aurealiscover44

Aurealis #44

$14.95

  • KJ Taylor
  • Simon Petrie
  • Jason Fischer
  • Kirstyn McDermott

Category: .

Fiction

  • Storm in a T-Suit by Simon Petrie
  • gunning for a tinkerman by Jason Fischer
  • We All Fall Down by Kirstyn McDermott
  • The Death of Skandar Taranisäii by KJ Taylor
  • Runners by Christopher Snape
  • Jumbuck by Christopher Green
  • A Billion Tiny Lights by Adam Ford

Non-Fiction

  • Exploring New Worlds for Twenty Years by Dirk Strasser
  • Xtreme Science: Underbelly-A Feast for the Census II by Patricia L O'Neill
  • Science Fiction & Horror Book Reviews by Keith Stevenson

This is an exciting issue for me. This issue marks twenty years of continuous publishing of Aurealis magazine. It is also the first I have been able to present with more than one science fiction story. Finally it is an issue with more Australian focus than others I have edited. All these points make me proud of the development of the magazine over the past four years that I have been at the helm.

The quality of submissions has increased steadily in that time. I have attempted to encourage people whose stories I have rejected to develop and better their skills with honest (and hopefully positive) criticism. It has been with this strategy that I have nailed my colours, that people would come back to the magazine and want to read quality Australian fantasy and science fiction. After all, a magazine only survives when enough people want to buy it and read its contents.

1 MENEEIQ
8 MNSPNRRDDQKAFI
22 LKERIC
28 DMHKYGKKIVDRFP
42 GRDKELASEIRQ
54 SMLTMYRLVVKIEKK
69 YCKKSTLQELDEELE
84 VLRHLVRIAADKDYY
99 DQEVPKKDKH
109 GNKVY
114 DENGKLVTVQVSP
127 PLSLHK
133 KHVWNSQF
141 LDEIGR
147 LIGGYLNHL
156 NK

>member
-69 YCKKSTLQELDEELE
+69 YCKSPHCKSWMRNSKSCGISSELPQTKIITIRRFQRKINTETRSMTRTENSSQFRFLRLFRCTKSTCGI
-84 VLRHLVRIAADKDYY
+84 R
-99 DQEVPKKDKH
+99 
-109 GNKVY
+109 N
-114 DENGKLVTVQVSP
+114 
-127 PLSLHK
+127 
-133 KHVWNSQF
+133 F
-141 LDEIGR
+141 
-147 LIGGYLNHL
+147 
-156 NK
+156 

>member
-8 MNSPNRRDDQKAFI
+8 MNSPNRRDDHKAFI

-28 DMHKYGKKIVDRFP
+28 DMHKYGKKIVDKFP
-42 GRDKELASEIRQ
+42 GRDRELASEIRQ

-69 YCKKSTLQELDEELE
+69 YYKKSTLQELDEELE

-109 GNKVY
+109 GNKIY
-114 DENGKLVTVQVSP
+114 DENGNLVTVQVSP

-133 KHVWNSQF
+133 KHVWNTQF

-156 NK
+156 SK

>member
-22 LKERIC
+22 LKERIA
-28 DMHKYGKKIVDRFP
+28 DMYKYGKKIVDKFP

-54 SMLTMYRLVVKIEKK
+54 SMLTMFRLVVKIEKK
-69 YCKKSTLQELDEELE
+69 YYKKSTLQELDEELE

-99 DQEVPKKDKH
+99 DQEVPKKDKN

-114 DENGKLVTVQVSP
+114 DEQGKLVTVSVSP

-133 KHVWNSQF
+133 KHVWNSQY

This strategy has worked. As of writing (May 2010) as many people subscribe to Aurealis, and more people read, via library subscriptions, the magazine than when my friend and former editor Keith Stevenson left the editorship. It has been a hard slog to return Aurealis to its former heights. I am inordinately proud that I have succeeded in this, my prime objective when under taking the job. I whole-heartedly wish that the magazine continues for another twenty years.

I receive more and more submissions from writers who have had their fiction accepted in Australian literary journals. I take this as a welcome blurring of the lines between genre and literary writing.

In this issue you will see speculative iction of a literary nature, you will find a number of stories that are purely science iction. I am glad to say that one of the magazine’s subscribers finds his first (science) fiction piece published in this issue. And you will find one story that is unashamedly epic fantasy. K J Taylor has burst onto the epic fantasy scene with her fantasies that fuse the vivid action of heroic fantasy, with the
honest emotional characters of the sub-genre.

Stuart Mayne – Editor